Vancouver Sun

Vancouver ranks among the Top 10 new “Silicon Valleys” of the clean technology sector worldwide, according to U.S. authors Clint Wilder and Ron Pernick.

“Vancouver has emerged as a centre for the fuel cell industry,” Wilder said in an interview Thursday. “You can compare it to the early days of Silicon Valley, when companies like Hewlett-Packard and Fairchild Semiconductor started out.”

In their new book, The Clean Tech Revolution: The Next Big Growth and Investment Opportunity,  Wilder and Pernick list Vancouver with Copenhagen; Chicago; Austin, Texas; Freiburg, Germany; New York; Hyderabad, India; Portland, Ore.; San Francisco and Shanghai as the world’s top “clean tech” centres.

They describe clean tech as “any product, service, or process that delivers value using limited or zero nonrenewable resources and/or creates significantly less waste than conventional offerings.”

Wilder said Ballard Power Systems not only pioneered fuel cell technology, it helped launch a “family tree” of companies, with former Ballard employees helping develop other firms.

He noted Angstrom Power director of business development Olen Vanderleeden spent eight years at Ballard before switching to his new employer.

Wilder noted Vancouver has a healthy supply of venture capital firms, like Ventures West, to help new companies grow while Simon Fraser University, the University of B.C. and the University of Victoria provide a “critical mass” of academic expertise and support.

He also said Vancouver’s quality of life attracts many bright and creative people and pointed out that the city has one of the highest percentages of bicycle commuters in North America.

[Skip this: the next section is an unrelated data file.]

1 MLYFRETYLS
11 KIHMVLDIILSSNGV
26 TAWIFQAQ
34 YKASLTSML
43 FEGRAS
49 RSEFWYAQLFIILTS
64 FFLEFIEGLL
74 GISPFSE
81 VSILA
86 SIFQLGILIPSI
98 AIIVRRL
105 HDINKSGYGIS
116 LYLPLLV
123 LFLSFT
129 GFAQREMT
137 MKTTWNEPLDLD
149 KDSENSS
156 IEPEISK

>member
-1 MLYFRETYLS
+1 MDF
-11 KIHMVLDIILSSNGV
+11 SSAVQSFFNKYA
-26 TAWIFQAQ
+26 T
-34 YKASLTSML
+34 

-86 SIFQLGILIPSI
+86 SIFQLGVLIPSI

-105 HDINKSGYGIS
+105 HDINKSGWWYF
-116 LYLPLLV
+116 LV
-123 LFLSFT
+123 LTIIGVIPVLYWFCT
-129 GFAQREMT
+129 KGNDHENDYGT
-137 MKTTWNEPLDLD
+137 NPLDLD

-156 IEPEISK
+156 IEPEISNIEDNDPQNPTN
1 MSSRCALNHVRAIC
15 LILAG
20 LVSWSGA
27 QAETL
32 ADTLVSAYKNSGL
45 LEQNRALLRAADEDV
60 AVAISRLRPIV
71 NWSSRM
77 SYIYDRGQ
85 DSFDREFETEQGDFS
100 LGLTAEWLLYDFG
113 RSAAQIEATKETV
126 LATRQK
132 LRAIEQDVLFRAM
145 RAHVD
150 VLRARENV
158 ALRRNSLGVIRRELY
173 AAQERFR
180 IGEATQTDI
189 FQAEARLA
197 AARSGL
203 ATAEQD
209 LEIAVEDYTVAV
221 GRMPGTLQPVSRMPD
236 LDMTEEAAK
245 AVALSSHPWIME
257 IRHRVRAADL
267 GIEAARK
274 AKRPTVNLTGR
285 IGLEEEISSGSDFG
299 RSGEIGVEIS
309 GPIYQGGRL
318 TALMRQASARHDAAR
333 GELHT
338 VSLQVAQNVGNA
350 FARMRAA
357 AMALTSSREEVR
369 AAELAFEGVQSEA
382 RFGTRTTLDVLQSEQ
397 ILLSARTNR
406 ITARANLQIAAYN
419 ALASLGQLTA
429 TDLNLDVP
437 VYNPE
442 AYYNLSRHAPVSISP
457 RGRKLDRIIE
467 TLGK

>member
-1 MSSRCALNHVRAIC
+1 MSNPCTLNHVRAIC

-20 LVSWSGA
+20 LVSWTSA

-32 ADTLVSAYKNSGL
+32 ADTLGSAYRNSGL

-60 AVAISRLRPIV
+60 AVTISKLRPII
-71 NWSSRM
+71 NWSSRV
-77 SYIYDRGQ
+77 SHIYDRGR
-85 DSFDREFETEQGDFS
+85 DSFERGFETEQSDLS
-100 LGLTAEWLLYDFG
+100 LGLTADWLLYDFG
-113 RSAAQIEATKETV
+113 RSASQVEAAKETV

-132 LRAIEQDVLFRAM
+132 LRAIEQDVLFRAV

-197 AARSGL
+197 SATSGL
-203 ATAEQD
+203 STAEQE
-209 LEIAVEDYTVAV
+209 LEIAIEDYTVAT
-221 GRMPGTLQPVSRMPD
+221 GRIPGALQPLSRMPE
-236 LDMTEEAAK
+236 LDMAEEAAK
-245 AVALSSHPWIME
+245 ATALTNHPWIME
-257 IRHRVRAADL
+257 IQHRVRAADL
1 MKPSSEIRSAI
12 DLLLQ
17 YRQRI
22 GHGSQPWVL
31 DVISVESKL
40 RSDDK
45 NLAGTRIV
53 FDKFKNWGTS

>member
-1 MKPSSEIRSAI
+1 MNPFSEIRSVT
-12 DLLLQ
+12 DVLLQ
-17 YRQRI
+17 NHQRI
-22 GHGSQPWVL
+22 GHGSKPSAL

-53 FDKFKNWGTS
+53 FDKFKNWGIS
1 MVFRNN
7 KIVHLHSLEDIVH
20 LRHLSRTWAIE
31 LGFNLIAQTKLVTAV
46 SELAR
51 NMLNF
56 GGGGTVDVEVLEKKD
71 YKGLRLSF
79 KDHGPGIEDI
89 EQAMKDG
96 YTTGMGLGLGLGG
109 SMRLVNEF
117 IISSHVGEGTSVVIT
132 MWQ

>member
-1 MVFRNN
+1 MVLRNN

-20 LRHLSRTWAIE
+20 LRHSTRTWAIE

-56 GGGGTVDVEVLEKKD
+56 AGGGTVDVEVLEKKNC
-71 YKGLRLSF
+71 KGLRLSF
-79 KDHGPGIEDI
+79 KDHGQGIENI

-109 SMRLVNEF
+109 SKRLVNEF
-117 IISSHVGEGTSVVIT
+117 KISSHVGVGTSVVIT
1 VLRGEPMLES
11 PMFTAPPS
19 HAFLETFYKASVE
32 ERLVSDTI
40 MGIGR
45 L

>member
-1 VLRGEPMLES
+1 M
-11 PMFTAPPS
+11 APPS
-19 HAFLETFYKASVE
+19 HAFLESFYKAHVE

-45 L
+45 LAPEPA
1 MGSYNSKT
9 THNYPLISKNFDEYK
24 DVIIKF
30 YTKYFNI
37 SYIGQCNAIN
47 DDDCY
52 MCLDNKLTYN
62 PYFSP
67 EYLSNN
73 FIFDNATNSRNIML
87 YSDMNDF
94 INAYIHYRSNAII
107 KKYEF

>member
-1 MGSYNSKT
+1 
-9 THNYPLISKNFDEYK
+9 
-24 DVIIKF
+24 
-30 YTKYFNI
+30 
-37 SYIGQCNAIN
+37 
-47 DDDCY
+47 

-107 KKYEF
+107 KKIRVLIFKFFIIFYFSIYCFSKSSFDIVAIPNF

The book says clean technology is evolving from an environmental issue to big business, opening a world of opportunities for companies, entrepreneurs and investors who see a chance to – yes – clean up.

The main force pushing clean tech from “utopian dreams” to new Silicon Valleys and Wall Street is simple economics: “Clean-energy costs are falling as the costs of fossil fuel energy are going up,” the authors write.

Alternative energy and building technologies are expanding, but in centers that haven’t had the cachet of California’s Silicon Valley, the launch pad for personal computers, the Internet and biotech.

Emerging clean tech cities include Copenhagen, where wind power generates 20 per cent of Denmark’s electricity, and Chicago, a leader in “green” buildings saving energy and heating and cooling costs, the authors say.

“Clean tech has roots in the Birkenstocks-back-to-the-earth alternatives in the 1970s,” Pernick said in an interview. “But the alternatives are now becoming very mainstream because corporations from General Electric to Toyota to Sharp to Wal-Mart are embedding new technologies into their current and future growth strategies.”

Pernick and Wilder break down clean tech into four main sectors – energy, transportation, water and materials – and examine business and investment opportunities.

Solar energy companies, for example, are competing for a projected $69 billion US in sales by 2016, up from $16 billion last year, while wind power growth is put at $61 billion in 2016, compared with $17.9 billion in 2006.

Surging demand for energy in China and India also is driving clean-energy, transportation, building and water-delivery technologies.

Eight sectors with the strongest growth opportunities include solar energy, wind power, biofuels and biomaterials, green buildings, personal transportation, smart electric grid, mobile applications like portable fuel cells, and water filtration, the authors say.

But they don’t tout specific stocks or securities. They prefer to lay out a blueprint of opportunities, technologies, companies and trends that may build successful businesses and strengthen economies.